In the Hatay province, especially in the surroundings of Antakya, are many places of historical interest. One of these is Saint Simeon Monastery (Aya Simeon Manastırı). In 521 CE, at the age of merely seven Simeon Stylites the Younger, a native from Antioch, decided to follow the example of his name holder Simeon Stylites the Elder who devoted his life sitting atop an increasingly higher pillar at what is now known as Qalaat Samaan near Aleppo in present-day Syria. Young Simeon kept up living on his pillar and Aya Simeon Manastırı, just as Qalaat Samaan, became a site of pilgrimage for Christianity. According to some source Saint Simeon Stylites the Younger spent a total of 68 years living up pillars.
At Çevlik, at about 35 km from Antakya and close to the sea-side, there are the ruins of Seleucia-ad-Pieria, the ancient port of Antioch. There is also the Titus and Vespasian Tunnel (Titüs ve Vespasianüs Tüneli), a masterpiece of Roman engineering. The walk to the tunnel, through a gorge and over the rocks appeared a bit too difficult for us though. However, we did find an early Christian rock-hewn monastery.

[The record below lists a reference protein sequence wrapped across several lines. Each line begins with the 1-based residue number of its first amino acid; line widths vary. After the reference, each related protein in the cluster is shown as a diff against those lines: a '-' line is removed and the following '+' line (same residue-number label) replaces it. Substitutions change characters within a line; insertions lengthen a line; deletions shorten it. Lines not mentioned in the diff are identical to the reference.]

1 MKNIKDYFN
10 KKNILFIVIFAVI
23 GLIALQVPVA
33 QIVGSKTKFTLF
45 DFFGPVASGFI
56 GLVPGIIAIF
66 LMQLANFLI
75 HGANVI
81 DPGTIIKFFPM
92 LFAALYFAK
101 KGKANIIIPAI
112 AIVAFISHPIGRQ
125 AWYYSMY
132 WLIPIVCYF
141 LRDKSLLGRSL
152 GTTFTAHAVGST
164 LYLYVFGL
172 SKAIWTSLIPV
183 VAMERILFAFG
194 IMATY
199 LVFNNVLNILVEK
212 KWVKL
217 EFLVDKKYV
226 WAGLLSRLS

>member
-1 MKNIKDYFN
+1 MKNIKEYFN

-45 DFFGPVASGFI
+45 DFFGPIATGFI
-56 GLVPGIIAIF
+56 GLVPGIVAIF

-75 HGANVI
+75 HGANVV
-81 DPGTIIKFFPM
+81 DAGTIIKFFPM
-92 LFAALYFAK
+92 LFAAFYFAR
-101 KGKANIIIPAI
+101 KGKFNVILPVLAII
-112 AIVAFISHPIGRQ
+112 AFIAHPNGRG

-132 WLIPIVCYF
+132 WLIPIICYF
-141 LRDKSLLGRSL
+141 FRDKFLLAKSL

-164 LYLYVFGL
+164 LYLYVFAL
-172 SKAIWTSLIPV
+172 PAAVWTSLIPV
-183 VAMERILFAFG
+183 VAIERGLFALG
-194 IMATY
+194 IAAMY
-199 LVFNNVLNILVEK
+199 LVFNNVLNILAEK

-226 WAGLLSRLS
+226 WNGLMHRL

South of Antakya lies Harbiye, the ancient Daphne, where, according to Greco-Roman mythology, Apollo tried to make the wood-nymph, Daphne, his lover. To escape him, she changed into a laurel tree. Daphne was a luxurious suburb in Roman times, with the villas decorated with the mosaics now on display in Antakya's Hatay Archeology Museum. Harbiye - Daphne, being covered with orchards, gardens, laurel trees, and waterfalls is an excellent place for a picnic.